Margarita Montimore, bestselling author of Oona Out of Order, flexes her full creative prowess in her third novel, Acts of Violet, about a sisterly rivalry shaped by magic and a generous helping of hope.
When famous stage magician Violet Volk vanishes in the middle of her act, the world is left with questions: Was Violet a master of her craft, or did she have real magical powers? Why did she disappear? And what’s going on with her sister, Sasha, who is strangely reluctant to discuss what happened?
As the 10th anniversary of Violet’s disappearance approaches, the public starts to buzz once again. Cameron Frank is determined to interview Sasha on his podcast; Sasha’s daughter, Quinn, knows that her mother is hiding something; and thousands of other people have their own theories. Montimore’s aptitude for world building is distinctive and remarkable, and she supplements Sasha’s first-person narration with podcast transcripts, newspaper articles, letters and websites to construct a convincing community around Violet’s story.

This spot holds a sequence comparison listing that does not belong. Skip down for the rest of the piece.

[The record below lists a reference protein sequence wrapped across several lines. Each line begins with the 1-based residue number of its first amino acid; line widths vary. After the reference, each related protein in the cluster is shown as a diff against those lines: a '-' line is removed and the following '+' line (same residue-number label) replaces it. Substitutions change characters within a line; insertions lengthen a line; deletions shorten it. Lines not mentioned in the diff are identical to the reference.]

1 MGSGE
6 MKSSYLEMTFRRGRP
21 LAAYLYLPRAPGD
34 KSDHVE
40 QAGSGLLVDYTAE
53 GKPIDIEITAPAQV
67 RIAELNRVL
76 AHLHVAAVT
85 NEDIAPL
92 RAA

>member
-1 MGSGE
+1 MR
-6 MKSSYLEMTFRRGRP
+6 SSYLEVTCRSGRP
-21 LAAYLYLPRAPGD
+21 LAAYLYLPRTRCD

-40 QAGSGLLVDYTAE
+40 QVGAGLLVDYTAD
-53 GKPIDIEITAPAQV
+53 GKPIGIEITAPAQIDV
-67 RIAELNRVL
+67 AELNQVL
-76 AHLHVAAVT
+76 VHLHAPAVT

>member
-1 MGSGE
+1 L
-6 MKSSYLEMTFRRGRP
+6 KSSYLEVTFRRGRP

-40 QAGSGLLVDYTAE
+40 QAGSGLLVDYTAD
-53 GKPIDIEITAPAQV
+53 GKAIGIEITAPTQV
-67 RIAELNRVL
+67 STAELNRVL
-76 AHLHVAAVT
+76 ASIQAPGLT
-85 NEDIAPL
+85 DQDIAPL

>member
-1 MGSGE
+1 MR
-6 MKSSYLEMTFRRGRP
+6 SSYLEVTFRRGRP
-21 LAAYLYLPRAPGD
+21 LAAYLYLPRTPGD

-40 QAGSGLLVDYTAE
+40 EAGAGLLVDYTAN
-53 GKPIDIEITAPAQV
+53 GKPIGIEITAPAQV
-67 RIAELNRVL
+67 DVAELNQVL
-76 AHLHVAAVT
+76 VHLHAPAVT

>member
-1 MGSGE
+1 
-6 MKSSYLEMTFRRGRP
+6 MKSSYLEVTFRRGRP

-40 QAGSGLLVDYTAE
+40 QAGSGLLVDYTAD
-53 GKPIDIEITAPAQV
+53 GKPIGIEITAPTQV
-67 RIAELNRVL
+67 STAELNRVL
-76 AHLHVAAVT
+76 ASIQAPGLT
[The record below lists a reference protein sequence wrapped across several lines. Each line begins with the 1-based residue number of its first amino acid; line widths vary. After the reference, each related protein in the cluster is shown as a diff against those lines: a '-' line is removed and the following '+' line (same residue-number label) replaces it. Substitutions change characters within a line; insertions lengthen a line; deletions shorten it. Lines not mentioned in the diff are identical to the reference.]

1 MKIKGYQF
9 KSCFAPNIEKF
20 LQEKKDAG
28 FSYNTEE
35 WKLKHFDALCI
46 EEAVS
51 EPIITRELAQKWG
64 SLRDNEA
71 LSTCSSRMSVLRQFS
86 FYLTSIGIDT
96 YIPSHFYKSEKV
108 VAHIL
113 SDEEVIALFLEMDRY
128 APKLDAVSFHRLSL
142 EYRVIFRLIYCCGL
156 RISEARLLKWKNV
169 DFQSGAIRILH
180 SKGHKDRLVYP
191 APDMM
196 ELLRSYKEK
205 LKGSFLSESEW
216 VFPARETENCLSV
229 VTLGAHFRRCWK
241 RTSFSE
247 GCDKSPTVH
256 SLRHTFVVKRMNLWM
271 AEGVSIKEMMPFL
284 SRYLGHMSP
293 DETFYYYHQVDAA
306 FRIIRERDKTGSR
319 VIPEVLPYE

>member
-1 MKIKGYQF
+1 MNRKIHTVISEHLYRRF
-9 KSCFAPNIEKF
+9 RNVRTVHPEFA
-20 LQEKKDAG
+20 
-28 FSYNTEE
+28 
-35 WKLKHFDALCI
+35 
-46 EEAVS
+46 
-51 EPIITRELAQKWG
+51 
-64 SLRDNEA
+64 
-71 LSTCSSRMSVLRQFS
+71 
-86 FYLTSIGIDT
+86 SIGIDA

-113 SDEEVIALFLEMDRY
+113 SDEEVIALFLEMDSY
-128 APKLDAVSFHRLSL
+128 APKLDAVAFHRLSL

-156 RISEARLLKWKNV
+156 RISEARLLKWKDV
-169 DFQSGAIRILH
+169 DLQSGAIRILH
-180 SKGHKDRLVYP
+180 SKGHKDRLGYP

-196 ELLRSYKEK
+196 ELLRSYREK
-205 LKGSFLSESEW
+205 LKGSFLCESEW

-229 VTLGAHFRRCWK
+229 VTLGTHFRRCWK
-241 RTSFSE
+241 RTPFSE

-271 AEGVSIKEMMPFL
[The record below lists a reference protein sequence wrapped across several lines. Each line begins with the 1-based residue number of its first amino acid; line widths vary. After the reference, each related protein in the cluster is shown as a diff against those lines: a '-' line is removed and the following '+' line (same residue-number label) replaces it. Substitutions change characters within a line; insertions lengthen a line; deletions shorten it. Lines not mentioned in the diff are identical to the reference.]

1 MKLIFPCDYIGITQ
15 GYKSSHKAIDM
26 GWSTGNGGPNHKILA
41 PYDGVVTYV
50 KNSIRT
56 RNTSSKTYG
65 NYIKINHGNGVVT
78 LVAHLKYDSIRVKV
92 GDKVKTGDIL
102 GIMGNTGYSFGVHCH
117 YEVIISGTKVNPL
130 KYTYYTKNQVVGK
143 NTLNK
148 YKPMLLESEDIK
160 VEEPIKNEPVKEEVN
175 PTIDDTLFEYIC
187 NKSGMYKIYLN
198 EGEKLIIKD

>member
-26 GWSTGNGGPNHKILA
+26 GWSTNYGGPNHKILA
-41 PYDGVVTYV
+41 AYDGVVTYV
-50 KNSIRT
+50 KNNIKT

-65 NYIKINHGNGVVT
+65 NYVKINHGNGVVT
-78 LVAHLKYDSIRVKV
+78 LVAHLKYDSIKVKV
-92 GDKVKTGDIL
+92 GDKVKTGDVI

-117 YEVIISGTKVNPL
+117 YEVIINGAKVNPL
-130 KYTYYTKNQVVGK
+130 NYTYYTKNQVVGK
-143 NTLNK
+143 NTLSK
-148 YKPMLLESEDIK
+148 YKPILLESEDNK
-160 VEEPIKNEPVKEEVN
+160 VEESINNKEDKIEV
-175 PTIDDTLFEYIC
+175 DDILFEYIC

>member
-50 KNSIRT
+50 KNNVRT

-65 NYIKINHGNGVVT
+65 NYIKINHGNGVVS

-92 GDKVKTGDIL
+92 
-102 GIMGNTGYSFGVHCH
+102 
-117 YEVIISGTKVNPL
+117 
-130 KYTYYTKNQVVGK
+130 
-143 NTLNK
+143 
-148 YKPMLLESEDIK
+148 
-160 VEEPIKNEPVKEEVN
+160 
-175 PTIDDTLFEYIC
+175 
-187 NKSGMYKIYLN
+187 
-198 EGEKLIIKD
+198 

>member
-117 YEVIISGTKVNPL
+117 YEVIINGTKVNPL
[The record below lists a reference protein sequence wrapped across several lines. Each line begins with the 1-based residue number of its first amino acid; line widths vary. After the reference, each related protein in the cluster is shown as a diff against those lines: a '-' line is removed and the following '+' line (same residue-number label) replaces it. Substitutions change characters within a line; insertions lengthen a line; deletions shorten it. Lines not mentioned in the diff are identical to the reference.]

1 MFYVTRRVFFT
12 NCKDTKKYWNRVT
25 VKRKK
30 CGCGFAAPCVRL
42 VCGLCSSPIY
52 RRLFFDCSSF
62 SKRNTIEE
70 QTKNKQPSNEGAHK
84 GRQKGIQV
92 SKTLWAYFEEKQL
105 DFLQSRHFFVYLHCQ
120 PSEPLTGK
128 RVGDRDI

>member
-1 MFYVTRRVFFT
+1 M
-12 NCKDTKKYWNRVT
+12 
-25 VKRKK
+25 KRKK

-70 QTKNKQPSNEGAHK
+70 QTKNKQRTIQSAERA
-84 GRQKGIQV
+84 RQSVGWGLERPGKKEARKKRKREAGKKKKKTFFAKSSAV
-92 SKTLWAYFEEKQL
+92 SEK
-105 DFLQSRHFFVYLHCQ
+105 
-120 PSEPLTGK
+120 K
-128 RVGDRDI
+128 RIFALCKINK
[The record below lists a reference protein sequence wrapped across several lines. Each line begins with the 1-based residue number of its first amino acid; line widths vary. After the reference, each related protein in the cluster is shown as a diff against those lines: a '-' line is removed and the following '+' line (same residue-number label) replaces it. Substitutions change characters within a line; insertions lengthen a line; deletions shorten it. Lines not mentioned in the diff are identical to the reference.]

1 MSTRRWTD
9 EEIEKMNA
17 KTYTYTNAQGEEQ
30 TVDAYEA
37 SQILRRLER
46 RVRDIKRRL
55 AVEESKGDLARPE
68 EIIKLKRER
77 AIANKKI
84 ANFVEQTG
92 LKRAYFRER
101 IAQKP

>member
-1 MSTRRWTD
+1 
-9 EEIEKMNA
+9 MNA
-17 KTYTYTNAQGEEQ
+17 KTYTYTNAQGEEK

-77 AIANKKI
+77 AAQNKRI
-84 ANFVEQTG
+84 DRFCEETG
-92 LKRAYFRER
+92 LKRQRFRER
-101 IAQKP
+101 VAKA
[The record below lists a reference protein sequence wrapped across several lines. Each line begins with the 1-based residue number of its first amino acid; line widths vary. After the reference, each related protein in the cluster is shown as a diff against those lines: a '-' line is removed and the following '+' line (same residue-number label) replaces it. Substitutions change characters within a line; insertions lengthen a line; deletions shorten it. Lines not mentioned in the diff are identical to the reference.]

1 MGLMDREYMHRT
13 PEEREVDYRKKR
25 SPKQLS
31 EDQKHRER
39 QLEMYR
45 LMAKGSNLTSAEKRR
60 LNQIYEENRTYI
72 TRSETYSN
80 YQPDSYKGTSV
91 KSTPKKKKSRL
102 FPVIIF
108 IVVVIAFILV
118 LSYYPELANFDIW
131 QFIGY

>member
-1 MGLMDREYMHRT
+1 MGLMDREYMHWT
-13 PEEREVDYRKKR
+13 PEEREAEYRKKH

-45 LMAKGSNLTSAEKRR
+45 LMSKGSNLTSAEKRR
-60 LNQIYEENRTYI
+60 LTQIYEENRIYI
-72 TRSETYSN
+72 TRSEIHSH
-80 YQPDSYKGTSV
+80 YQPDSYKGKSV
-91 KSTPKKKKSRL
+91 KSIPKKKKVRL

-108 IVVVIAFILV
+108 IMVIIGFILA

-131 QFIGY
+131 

The magician sister and her mysteries may be the nexus of Acts of Violet, but the novel is equally focused on Sasha. Striving to keep her privacy, Sasha attempts to evade the press (and sometimes her family) while navigating precarious sleepwalking and mental deterioration. She grapples with questions of morality, family and loyalty as she tries to make sense of her relationship with her sister and whether or not Violet’s actions are forgivable. Sasha is a more persuasive, complex character than Violet, though perhaps Violet’s inscrutability is inevitable, given her occupation as a magician. However, for readers who strive to connect with every detail of a story, a reread may be helpful.
Humorous but not disproportionately so, suspenseful but not frightening and emotional but not tearful, Acts of Violet offers something for everyone. A quick read with irresistible charm, it’s a comfort book in every sense of the word, blending mystery, science fiction and family drama to satisfy a craving you didn’t quite know you had. In the end, you’ll be left with the inkling that there might be some truth to magic after all.